Mooooove over test-tube treatments, cows are on the coronavirus case.

Turns out that there's no end to the benefits of the bovine. In addition to providing food, milk, and protection by way of leather, cows are now being tapped to help us humans out with disease. 

At South Dakota-based SAB Biotherapeutics, cows are part of a special study to create polyclonal antibodies for a variety of illnesses, including COVID-19, and it's working, according to reports.

Special cows that have been given genes from the human immune system are injected with COVID-19 (which as of now, doesn't seem to affect cattle, though livestock can get certain strains of coronaviruses). These cows, in theory, should produce antibodies to the disease thanks to the introduced genes. These antibodies may have the ability to help treat and prevent coronaviruses.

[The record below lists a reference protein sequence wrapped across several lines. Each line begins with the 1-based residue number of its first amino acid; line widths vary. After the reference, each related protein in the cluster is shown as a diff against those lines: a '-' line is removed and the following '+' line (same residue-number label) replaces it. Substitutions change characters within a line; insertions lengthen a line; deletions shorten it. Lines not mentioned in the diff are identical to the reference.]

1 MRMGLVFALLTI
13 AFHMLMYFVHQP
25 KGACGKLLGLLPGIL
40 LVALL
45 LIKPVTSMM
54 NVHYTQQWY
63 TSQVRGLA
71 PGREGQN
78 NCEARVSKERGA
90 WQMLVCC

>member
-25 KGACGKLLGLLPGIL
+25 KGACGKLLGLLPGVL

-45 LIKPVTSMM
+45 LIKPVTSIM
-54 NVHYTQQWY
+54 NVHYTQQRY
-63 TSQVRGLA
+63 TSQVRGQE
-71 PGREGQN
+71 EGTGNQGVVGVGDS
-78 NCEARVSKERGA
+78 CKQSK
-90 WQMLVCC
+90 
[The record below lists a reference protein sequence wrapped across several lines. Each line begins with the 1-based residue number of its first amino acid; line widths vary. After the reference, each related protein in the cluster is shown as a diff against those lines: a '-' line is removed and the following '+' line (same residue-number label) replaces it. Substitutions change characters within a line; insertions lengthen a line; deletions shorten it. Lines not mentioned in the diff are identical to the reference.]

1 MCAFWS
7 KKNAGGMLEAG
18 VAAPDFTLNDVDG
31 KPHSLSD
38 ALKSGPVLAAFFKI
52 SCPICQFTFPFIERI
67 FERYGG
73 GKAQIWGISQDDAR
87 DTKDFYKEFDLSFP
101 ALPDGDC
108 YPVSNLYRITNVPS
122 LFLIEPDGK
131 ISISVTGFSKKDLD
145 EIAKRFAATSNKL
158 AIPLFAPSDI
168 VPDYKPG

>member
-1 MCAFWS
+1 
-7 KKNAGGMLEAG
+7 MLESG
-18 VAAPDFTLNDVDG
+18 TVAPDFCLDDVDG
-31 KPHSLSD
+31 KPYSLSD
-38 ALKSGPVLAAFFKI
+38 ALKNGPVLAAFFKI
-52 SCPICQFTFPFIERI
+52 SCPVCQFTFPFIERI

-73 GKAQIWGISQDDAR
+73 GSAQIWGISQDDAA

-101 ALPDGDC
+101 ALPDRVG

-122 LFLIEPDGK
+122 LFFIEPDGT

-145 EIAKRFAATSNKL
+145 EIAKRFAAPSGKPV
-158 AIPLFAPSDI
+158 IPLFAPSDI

And, it turns out the bovine is an antibody-making machine due to size and the amount of plasma (which carries the antibodies) that it produces. Anywhere from 30L to 45L of plasma ca be taken per cow per month, making a large supply of antibodies available in a short time period.

SAB Biotherapeutics has high hopes that this will work for COVID-19, as it has had success creating antibodies through cows for MERS and influenza. MERS is a respiratory illness that is caused by a virus very similar to the coronavirus. 

"A novel, quickly spreading infectious disease like COVID-19 is exactly the type of challenge our technology is ideally suited to address. The speed and sophistication of this platform – leveraging genetically engineered cattle to produce fully human antibodies – enables us to address this global health threat in ways no one else can," said sabbiotherapeutics.com.

The lab's cows are moving forward with creating those precious antibodies, and a product (named SAB-185) was created in late May. SAB Biotherapeutics partnered with the University of Pittsburgh to undertake tests to ensure that the SAB-185 antibodies 1) prevent disease in animals exposed to the coronavirus, and 2) are safe for human use without causing adverse side effects. These animal-based trials proved to be efficacious, and SAB announced that human trials will start in July.

What do you think about this research? Let us know in the comments below.